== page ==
The 2017 EcoEvo hall of fame

As the year draws to a close, we thought we’d reflect on a some of our favourite scientific papers from 2017. There were only five entrants this year, but representing a broad range of work from across ecology and evolution, as chosen by PhD students and postdoctoral researchers from the School of Natural Sciences. So, without further ado, here are the papers from 2017 being entered into the EcoEvo hall of fame:

Carlson CJ, Burgio KR, Dougherty ER, Phillips AJ, Bueno VM, Clements CF, Castaldo G, Dallas TA, et al. (2017). Parasite biodiversity faces extinction and redistribution in a changing climate. Science Advances 3, e1602422.

“This paper got a lot of press this year as it is essentially the poster paper for the parasite conservation movement. The authors suggest that within the next 100 years, 5% to 10% of parasitic species may go extinct based on habitat loss alone and up to 24% of species are predicted to go extinct based on co-extinction with hosts. Thankfully, Acanthocephala (my study organisms) are predicted to fare well enough in the next 100 years, but it was an eye-opening analysis that provides important information to the parasite conservation cause.” Maureen Williams.

Read the full paper here.

Maureen Williams is a PhD student in Ian Donohue’s and Celia Holland’s research groups. Find out more about her work here. Twitter | @MoDubs11

Brighton CH, Thomas AL, Taylor GK. (2017). Terminal attack trajectories of peregrine falcons are described by the proportional navigation guidance law of missiles. Proceedings of the National Academy of Sciences, 201714532.

“The terminal attack trajectories of peregrine falcons are best – and exceedingly well – modelled by the proportional navigation guidance law used by most guided missiles. The authors offer a recommendation; that their observations might be directly transferable to the use of visually guided drones in the removal of other drones from protected airspace. It looks like people have been reinventing the wheel again. All they needed to do was study a natural system and make sense of it.” Dave Kelly.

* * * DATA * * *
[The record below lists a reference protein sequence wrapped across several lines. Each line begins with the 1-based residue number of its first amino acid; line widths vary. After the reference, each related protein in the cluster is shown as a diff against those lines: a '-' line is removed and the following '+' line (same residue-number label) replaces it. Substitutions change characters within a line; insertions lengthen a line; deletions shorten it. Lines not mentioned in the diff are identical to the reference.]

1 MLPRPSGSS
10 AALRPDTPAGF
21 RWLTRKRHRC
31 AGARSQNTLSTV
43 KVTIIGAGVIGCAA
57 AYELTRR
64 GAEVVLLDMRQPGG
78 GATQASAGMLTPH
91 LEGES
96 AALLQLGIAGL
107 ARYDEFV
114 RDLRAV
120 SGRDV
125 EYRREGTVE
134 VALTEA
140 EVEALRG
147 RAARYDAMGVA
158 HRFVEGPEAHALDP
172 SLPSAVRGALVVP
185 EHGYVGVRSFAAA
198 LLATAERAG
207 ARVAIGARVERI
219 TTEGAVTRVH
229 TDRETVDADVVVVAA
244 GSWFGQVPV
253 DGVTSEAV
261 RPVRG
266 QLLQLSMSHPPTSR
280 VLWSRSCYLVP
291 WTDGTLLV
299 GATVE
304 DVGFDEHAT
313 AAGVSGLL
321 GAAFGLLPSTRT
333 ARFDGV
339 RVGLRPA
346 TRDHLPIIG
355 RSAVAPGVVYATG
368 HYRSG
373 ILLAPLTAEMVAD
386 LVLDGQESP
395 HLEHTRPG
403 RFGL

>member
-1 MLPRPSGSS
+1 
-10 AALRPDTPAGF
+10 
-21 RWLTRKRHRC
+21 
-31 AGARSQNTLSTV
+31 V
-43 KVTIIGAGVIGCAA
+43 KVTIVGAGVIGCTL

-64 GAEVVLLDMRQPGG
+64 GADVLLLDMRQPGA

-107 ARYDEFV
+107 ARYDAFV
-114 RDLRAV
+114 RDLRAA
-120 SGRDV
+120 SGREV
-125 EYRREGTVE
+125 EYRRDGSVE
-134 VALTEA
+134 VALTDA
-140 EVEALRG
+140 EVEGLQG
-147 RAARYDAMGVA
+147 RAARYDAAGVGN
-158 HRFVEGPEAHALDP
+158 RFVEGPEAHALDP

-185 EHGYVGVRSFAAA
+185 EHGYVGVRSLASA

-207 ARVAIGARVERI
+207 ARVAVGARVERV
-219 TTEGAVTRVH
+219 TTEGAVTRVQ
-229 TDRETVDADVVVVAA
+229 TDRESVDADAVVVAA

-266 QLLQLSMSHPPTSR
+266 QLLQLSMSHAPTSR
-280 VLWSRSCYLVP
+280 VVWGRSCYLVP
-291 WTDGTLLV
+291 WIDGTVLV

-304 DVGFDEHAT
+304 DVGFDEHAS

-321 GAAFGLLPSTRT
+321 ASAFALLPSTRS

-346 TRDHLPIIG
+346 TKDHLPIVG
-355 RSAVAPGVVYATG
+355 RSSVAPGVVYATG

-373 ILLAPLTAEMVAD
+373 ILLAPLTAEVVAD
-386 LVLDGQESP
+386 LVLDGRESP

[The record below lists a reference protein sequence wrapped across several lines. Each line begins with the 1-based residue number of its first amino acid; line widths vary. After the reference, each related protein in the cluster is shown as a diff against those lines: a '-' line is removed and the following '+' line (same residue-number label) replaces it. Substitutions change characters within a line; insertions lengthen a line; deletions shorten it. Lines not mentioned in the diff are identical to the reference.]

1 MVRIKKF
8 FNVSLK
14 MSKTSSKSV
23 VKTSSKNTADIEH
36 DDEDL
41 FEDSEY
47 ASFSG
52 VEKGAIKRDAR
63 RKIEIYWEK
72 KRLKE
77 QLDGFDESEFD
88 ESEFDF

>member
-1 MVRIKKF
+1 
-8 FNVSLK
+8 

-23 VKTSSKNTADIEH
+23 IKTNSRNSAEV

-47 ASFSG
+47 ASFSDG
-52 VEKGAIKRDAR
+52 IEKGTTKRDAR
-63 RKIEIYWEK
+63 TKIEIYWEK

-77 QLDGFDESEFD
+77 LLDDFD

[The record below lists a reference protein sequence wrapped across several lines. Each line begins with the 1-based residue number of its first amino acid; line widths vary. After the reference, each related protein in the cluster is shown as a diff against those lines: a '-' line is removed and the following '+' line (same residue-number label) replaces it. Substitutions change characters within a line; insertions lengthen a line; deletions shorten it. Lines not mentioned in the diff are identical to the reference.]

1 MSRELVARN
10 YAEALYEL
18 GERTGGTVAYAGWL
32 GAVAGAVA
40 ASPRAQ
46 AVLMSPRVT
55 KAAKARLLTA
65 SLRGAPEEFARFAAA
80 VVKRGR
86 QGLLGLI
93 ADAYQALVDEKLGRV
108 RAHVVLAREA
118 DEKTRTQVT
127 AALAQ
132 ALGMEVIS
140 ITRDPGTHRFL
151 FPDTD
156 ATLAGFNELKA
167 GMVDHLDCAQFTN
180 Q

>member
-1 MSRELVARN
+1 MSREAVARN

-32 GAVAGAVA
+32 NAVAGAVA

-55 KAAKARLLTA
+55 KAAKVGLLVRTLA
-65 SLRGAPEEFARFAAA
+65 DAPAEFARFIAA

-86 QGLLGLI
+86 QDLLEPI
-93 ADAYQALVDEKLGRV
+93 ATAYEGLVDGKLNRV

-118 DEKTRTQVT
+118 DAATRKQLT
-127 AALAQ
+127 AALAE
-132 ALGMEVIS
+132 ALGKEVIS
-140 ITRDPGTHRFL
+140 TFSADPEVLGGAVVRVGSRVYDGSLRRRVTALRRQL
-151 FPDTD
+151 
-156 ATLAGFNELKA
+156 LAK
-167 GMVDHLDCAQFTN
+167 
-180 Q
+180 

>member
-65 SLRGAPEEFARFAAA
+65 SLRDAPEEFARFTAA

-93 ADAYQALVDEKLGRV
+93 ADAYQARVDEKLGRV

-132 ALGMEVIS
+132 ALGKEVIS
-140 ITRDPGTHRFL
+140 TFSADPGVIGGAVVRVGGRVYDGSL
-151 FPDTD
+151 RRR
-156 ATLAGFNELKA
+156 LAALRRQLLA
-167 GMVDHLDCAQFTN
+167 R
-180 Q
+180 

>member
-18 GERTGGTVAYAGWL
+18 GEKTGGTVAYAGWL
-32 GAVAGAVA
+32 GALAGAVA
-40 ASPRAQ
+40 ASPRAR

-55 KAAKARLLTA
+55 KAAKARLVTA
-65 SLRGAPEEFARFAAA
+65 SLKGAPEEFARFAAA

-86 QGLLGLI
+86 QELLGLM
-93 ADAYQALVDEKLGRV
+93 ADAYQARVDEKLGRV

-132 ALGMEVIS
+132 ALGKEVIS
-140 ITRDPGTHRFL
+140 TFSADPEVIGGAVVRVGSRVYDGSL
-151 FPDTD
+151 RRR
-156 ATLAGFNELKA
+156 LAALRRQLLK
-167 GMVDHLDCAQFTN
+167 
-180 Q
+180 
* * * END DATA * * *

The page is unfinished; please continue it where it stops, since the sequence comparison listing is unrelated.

Read the full paper here.

Dr. Dave Kelly is a research fellow in Nicola Marples’ research group. Find out more about his work here. Twitter | @dicaeum

Eloy C, Fournier M, Lacointe A, Moulia B. (2017). Wind loads and competition for light sculpt trees into self-similar structures. Nature communications 8, 1014.

“The magnificence of trees and the beauty of evolution. The in silico model perfectly illustrates that evolution is just information skipping down the generations. The medium in which the information takes form is just that – a medium – be it DNA or rules in computer code. Two types of tree evolved in the model, one adapted to the centre of forests, the other preferring the periphery and both with real-life analogues, how amazing is that?!” Cian White.

Read the full paper here.

This paper is accompanied by video material showcasing the models. The videos can be accessed here.

Cian white is a PhD student in Jane Stout’s and Marcus Collier’s research groups. Find out more about his work here. Twitter | @Cian_De_Faoiche

Diagne C, Galan M, Tamisier L, d’Ambrosio J, Dalecky A, Bâ K, Kane M, et al. (2017). Ecological and sanitary impacts of bacterial communities associated to biological invasions in African commensal rodent communities. Scientific Reports 7, 14995.

“I liked how this group used metagenomics efficiently to just focus on pathogenic bacteria allowing them to track multiple diseases and ignore the potentially spurious or non-informative data metagenomics can create. I am of course biased in that I also use rodent invasions in Ireland as a model system to understand pathogen dynamics, but it is great to have such well carried out study published so that results from Ireland can be directly compared to Senegal!” Peter Stuart.

Read the full paper here.

Dr. Peter Stuart is a research fellow in Celia Holland’s research group. Find out more about his work here. Twitter | @PeterdStuart

Moore JW, Olden JD. (2017). Response diversity, nonnative species, and disassembly rules buffer freshwater ecosystem processes from anthropogenic change. Global change biology 23, 1871-1880.

“I think this is my favourite paper from 2017 almost purely because of Figure 2. I have been thinking about response diversity a lot this year, but rarely have I found work that so clearly empirically demonstrates that different species or group of species respond to disturbance at different thresholds. The authors found that non-native fish were much more likely to respond positively to surrounding land development, with about 50% of non-native species being negatively affected, whereas ~80% of native fish were negatively impacted by land-use change. To me, this is such a neat demonstration of response diversity!” Sam Ross.

Read the full paper here.

Sam Ross is a PhD student in Ian Donohue’s research group. Find out more about his work here. Twitter | @SamRPJRoss

So that concludes the 2017 hall of fame entrants. Keep an eye on the EcoEvo blog for more research, commentaries and science-themed fun as it develops in 2018. Have a great new year, Sam (Editor).

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